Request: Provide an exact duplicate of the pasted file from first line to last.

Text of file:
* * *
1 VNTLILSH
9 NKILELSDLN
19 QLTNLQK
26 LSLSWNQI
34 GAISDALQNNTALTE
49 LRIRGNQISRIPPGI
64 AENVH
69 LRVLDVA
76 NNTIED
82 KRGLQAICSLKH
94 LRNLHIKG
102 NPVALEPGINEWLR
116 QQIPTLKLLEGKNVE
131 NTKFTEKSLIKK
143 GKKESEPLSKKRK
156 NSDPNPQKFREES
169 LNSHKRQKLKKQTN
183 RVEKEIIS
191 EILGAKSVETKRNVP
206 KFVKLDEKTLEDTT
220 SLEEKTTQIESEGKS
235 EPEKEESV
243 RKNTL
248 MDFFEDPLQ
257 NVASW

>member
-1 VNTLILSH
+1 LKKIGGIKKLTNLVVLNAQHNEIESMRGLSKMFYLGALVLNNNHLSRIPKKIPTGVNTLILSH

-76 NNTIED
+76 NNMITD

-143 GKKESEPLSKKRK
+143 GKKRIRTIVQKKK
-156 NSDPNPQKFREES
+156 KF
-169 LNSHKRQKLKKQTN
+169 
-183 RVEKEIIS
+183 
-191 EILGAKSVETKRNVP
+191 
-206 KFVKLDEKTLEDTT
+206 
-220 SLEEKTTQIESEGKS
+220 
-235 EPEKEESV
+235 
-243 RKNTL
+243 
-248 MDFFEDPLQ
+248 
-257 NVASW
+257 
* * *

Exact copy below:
1 VNTLILSH
9 NKILELSDLN
19 QLTNLQK
26 LSLSWNQI
34 GAISDALQNNTALTE
49 LRIRGNQISRIPPGI
64 AENVH
69 LRVLDVA
76 NNTIED
82 KRGLQAICSLKH
94 LRNLHIKG
102 NPVALEPGINEWLR
116 QQIPTLKLLEGKNVE
131 NTKFTEKSLIKK
143 GKKESEPLSKKRK
156 NSDPNPQKFREES
169 LNSHKRQKLKKQTN
183 RVEKEIIS
191 EILGAKSVETKRNVP
206 KFVKLDEKTLEDTT
220 SLEEKTTQIESEGKS
235 EPEKEESV
243 RKNTL
248 MDFFEDPLQ
257 NVASW

>member
-1 VNTLILSH
+1 LKKIGGIKKLTNLVVLNAQHNEIESMRGLSKMFYLGALVLNNNHLSRIPKKIPTGVNTLILSH

-76 NNTIED
+76 NNMITD

-143 GKKESEPLSKKRK
+143 GKKRIRTIVQKKK
-156 NSDPNPQKFREES
+156 KF
-169 LNSHKRQKLKKQTN
+169 
-183 RVEKEIIS
+183 
-191 EILGAKSVETKRNVP
+191 
-206 KFVKLDEKTLEDTT
+206 
-220 SLEEKTTQIESEGKS
+220 
-235 EPEKEESV
+235 
-243 RKNTL
+243 
-248 MDFFEDPLQ
+248 
-257 NVASW
+257 